Archive for the tag 'postcard'

seamonster

When moderators of “The History of Fort Tilden, Floyd Bennett Field, and Marine Park” Facebook page posted this photo a few weeks ago, it set me off on a long search of old newspaper archives and other databases for what they called the “Sea Monster of Gerritsen Beach.”

Nothing turned up, but Facebook readers did share photos of a Nessie lookalike that hung around the channel for a bit in 2007:

Source: Kevin Sr./Flickr

The story behind that one was a bit of an easier find than whatever was depicted in the undated postcard. According to GerritsenBeach.net:

Artist Cameron Gainer has staged a 12 1/2-foot replica of the mythical monster in the salt marsh off Marine Park.

… Nessie is one of 40 temporary art installation in “Art in the Parks” – the 40th anniversary celebration of the parks’ public arts programs.

Word is that this installation alarmed a bus driver on Avenue U so much so that he nearly flipped his bus.

But I’m still left wondering about the original postcard, and if there’s an older local legend I’m not aware of. Or maybe that’s just how Gerritsen Beach attracted tourism back in the day? Hey, it beats the whole “Come visit us on Halloween so we can throw hammers at you” shtick.

This old photo depicts Sheepshead Bay – supposedly in the 1960s – revealing some of the good ways in which the Bay has been cleaned up over the years.

On its eBay listing, the photo is captioned “Sheepshead Bay- Brooklyn- Vintage 1960s New York,” and shows the rocky bay, with dirt and junk scattered over the ground. Old-fashioned brick buildings with flat rooftops and row boats laying against their walls can be seen in the background. The small, outdated sailboat in the center of the image looks as though it would crack if one were to enter into it.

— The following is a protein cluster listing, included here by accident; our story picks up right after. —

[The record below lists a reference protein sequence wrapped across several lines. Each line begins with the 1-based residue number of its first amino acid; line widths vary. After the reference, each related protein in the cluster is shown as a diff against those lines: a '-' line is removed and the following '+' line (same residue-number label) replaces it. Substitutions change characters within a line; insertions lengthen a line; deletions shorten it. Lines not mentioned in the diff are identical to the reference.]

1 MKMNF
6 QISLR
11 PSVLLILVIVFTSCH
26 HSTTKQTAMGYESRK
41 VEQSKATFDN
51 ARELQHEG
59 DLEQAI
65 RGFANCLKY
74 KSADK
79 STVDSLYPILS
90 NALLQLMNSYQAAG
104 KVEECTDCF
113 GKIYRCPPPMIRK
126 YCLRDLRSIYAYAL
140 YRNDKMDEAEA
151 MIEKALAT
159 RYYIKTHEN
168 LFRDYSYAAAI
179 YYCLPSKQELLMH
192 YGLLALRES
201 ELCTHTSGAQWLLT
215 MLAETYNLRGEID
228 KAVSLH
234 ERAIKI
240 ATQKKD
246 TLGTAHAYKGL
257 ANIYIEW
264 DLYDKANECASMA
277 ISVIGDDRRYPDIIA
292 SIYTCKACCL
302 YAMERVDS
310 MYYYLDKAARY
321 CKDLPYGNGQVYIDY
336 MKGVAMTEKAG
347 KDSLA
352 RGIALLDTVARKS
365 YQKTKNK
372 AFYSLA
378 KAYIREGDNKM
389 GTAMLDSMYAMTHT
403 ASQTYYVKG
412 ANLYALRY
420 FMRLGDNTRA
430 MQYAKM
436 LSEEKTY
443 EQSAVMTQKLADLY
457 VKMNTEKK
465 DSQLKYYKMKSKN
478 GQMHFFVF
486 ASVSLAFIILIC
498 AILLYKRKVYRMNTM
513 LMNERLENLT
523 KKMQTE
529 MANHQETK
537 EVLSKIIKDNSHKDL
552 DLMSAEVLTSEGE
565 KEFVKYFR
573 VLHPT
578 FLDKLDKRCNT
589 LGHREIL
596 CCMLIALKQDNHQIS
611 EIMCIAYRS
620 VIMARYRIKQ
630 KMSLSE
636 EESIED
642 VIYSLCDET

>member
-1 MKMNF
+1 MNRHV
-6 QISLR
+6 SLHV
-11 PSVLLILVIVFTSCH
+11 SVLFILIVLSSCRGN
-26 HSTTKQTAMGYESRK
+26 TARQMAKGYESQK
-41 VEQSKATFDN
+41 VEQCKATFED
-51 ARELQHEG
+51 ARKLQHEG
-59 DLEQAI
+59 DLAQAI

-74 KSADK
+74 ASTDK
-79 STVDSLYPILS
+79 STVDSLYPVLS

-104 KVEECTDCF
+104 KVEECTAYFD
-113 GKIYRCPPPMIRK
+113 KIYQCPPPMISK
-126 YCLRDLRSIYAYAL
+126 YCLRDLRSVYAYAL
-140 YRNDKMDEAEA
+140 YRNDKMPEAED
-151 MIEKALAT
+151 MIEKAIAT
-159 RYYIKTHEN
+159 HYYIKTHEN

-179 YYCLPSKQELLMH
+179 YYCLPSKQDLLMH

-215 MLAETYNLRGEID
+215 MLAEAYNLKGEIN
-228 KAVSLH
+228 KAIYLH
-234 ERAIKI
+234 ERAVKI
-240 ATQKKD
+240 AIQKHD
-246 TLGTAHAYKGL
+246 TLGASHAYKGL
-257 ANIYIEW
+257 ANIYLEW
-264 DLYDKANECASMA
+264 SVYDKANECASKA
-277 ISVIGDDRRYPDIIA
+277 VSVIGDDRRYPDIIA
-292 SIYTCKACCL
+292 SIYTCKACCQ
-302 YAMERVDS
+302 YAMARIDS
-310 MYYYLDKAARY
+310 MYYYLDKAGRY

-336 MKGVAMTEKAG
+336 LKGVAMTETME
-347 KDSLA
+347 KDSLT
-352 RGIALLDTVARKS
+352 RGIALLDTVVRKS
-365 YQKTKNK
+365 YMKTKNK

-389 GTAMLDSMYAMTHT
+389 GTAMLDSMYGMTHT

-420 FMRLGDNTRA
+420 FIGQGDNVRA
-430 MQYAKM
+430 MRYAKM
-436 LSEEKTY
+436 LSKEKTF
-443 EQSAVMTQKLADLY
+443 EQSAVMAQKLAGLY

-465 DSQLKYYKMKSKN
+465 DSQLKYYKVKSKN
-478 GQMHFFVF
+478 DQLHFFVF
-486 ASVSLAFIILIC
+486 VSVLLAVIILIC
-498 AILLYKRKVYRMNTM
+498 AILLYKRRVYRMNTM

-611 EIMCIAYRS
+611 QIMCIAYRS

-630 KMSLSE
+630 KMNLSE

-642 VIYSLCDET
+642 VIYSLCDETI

We can’t confirm if the photo was taken in the 1960s, as the listing claims, but it certainly is intriguing, especially as we try to figure out what part of the Bay looked like that only 50 years ago. Off to the top left, behind the sailboat, looks like what may be the backside of Stella Maris and a portion of its pier, from which the Lauro brothers built and rented rowboats.

But that’s just our guess, and your guess is as good as ours, so let’s hear it!

Unlike those who enjoy their days off at the local beach today, in the 1890s, Brighton Beach visitors played in the sand and swam in the ocean fully clothed and covered up.

This set of stereoscopic cards, entitled “Lot of 2 Brighton Beach Scenes from the Gay 1890s,” was published by Liberty Brand, a company from the same era. A stereoscopic image, like modern day 3D pictures, tricks the eyes into identifying depth in a truly flat image. It’s surprising to think that “3D imaging” has existed for more than a century.

The upper view of the card depicts young children, in their hats, button down shirts, rolled up shorts, and bare feet, playing in the sand. It seems at though they are searching for something. Perhaps they are collecting seashells or sand crabs.

The lower view shows the bathers enjoying their day in the ocean. They are dressed in just as much clothing as the youngsters on the sand. Behind the swimmers, it look s like the resorts of Manhattan Beach can be seen in the background.

Much has changed in the neighborhood over the past 120 years. And, sure, when we say that we could be talking about the old buildings, or the modern complexes that have sprung up on our shores. But, no, really we’re talking about the ample amount of clothing that swimmers wore a century ago. We’re more likely to catch a big blubbery hairball squeezed into a speedo these days.

Still, Brighton Beach is essentially the same place it was in the 1890s. It is an area where families and friends can enjoy a pleasurable, sunny day, playing in the sand and swimming in the ocean.

This stereocard was spotted on eBay.

The Postcard series is a collection of old photos from Southern Brooklyn posted elsewhere on the internet, or submitted by our readers. If you’ve got an old photo of the area in your attic, scan it in and send it to nberke [at] sheepsheadbites [dot] com.

Click to enlarge.

I can’t believe it’s been more than a year since the last entry in our Postcard series! Not much has found its way to us since then, but, yesterday, this awesome engraving was brought to our attention via eBay.